Graph Analytics on HBase with HGraphDB and Spark GraphFrames

Datetime:2017-04-03 05:28:00         Topic: HBase  Spark          Share        Original >>
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In a previouspost, I showed how to analyze graphs stored in  HGraphDB using  Apache Giraph .  Giraph depends on Hadoop, and some developers may be using Spark instead.  In this blog I will show how to analyze HGraphDB graphs using  Apache Spark GraphFrames .

In order to prepare data stored in HGraphDB for GraphFrames, we need to import vertex and edge data from HGraphDB into Spark DataFrames.  Hortonworks provides a Spark-on-HBase Connector to do just that.  The Spark-on-HBase Connector allows for custom serde (serializer/deserializer) types to be created by implementing the SHCDataType trait.  The serde for HGraphDB is available here .  (When testing the serde, I ran into some issues with the Spark-on-HBase Connector for which I have  submitted pull requests .  Hopefully those will be merged soon.  In the meantime, you can use my fork of the Spark-on-HBase Connector.)

To demonstrate how to use HGraphDB with GraphFrames, we first use HGraphDB to create the same graph example that is used in the GraphFrames User Guide .

Vertex a = graph.addVertex(, "a", "name", "Alice", "age", 34);
Vertex b = graph.addVertex(, "b", "name", "Bob", "age", 36);
Vertex c = graph.addVertex(, "c", "name", "Charlie", "age", 30);
Vertex d = graph.addVertex(, "d", "name", "David", "age", 29);
Vertex e = graph.addVertex(, "e", "name", "Esther", "age", 32);
Vertex f = graph.addVertex(, "f", "name", "Fanny", "age", 36);
Vertex g = graph.addVertex(, "g", "name", "Gabby", "age", 60);
a.addEdge("friend", b);
b.addEdge("follow", c);
c.addEdge("follow", b);
f.addEdge("follow", c);
e.addEdge("follow", f);
e.addEdge("friend", d);
d.addEdge("friend", a);
a.addEdge("friend", e);

Now that the graph is stored in HGraphDB, we need to specify a schema to be used by the Spark-on-HBase Connector for retrieving vertex and edge data.

def vertexCatalog = s"""{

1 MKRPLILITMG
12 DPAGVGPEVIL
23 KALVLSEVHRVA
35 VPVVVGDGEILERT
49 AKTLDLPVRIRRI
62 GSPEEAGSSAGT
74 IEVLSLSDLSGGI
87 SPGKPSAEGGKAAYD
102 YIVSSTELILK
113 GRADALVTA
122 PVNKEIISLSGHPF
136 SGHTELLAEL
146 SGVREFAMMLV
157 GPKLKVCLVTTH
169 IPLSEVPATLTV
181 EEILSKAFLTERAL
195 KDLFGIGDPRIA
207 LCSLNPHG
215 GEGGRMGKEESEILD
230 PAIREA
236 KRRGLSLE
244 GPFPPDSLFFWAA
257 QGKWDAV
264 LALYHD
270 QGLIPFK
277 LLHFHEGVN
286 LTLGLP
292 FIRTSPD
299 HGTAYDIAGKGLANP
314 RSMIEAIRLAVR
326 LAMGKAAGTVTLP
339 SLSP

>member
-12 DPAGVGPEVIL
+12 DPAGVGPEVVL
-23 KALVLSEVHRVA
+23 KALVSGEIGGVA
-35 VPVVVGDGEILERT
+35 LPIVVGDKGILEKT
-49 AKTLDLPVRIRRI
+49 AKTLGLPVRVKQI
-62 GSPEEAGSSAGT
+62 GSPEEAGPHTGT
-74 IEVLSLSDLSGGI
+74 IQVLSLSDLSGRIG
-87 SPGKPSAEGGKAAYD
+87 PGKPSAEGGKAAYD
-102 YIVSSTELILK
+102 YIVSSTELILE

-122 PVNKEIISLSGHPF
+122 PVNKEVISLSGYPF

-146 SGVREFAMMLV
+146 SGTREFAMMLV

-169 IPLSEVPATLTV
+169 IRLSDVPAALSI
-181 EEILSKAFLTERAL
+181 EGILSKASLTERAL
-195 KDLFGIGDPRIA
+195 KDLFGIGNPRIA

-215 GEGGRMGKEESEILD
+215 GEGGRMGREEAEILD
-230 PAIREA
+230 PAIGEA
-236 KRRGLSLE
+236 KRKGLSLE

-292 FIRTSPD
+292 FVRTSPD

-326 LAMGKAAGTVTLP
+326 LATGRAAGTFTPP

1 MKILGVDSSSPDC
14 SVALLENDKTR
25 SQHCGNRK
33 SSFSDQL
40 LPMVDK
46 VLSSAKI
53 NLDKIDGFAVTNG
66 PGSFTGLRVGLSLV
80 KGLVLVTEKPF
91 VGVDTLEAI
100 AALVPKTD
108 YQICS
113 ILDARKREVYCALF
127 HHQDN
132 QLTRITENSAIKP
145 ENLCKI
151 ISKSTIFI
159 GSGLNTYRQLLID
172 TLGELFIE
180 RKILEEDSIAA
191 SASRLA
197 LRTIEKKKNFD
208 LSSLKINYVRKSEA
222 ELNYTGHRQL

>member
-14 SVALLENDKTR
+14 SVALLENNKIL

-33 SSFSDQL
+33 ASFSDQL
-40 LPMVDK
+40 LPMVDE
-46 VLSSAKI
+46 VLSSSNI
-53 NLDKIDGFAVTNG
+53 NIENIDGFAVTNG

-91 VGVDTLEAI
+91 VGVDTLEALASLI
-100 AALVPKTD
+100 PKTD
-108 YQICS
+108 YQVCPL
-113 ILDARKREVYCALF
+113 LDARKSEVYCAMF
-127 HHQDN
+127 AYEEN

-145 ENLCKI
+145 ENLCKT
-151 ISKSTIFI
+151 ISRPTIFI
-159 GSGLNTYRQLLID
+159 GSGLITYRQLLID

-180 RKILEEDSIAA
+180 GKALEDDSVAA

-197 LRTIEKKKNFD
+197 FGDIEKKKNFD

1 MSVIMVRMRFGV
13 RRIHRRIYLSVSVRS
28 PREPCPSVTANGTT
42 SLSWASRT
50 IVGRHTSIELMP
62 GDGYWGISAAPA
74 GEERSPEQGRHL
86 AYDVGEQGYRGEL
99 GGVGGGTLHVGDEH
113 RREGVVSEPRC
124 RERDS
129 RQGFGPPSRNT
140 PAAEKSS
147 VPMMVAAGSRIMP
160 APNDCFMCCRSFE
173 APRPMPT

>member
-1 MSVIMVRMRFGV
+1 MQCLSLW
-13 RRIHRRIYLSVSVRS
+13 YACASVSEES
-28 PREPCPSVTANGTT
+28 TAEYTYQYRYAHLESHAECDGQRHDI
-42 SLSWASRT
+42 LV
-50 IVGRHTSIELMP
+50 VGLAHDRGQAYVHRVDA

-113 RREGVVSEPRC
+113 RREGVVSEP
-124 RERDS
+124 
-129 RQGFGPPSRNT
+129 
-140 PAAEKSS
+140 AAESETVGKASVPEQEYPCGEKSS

|"table":{"namespace":"testGraph", "name":"vertices",
    |  "tableCoder":"org.apache.spark.sql.execution.datasources.hbase.types.HGraphDB", "version":"2.0"},
      |"id":{"cf":"rowkey", "col":"key", "type":"string"},
      |"name":{"cf":"f", "col":"name", "type":"string"},
      |"age":{"cf":"f", "col":"age", "type":"int"}

def edgeCatalog = s"""{
    |"table":{"namespace":"testGraph", "name":"edges",
    |  "tableCoder":"org.apache.spark.sql.execution.datasources.hbase.types.HGraphDB", "version":"2.0"},
      |"id":{"cf":"rowkey", "col":"key", "type":"string"},
      |"relationship":{"cf":"f", "col":"~l", "type":"string"},
      |"src":{"cf":"f", "col":"~f", "type":"string"},
      |"dst":{"cf":"f", "col":"~t", "type":"string"}

Some things to note about this schema:

  • The HGraphDB serde is specified as the tableCoder above.
  • All HGraphDB columns are stored in a column family named f .
  • Vertex and edge labels are stored in a column with qualifier ~l .
  • The source and destination columns have qualifiers ~f and ~t , respectively.
  • All vertex and edge properties are stored in columns with the qualifiers simply being the name of the property.

Now that we have a schema, we can create Spark DataFrames for both the vertices and edges, and then pass these to the GraphFrame constructor.

def withCatalog(cat: String): DataFrame = {
val verticesDataFrame = withCatalog(vertexCatalog)
val edgesDataFrame = withCatalog(edgeCatalog)
val g = GraphFrame(verticesDataFrame, edgesDataFrame)

With the GraphFrame in hand, we now have full access to the Spark GraphFrame APIs . For instance, here are some arbitrary graph operations from the  GraphFrames Quick Start .

// Query: Get in-degree of each vertex.

// Query: Count the number of "follow" connections in the graph.
g.edges.filter("relationship = 'follow'").count()

// Run PageRank algorithm, and show results.
val results = g.pageRank.resetProbability(0.01).maxIter(20).run()"id", "pagerank").show()

You can see further graph operations against our example graph (taken from the GraphFrames User Guide ) in this  test .

As you can see, HGraphDB makes graphs stored in HBase easily accessible by Apache TinkerPopApache Giraph , and now  Apache Spark GraphFrames .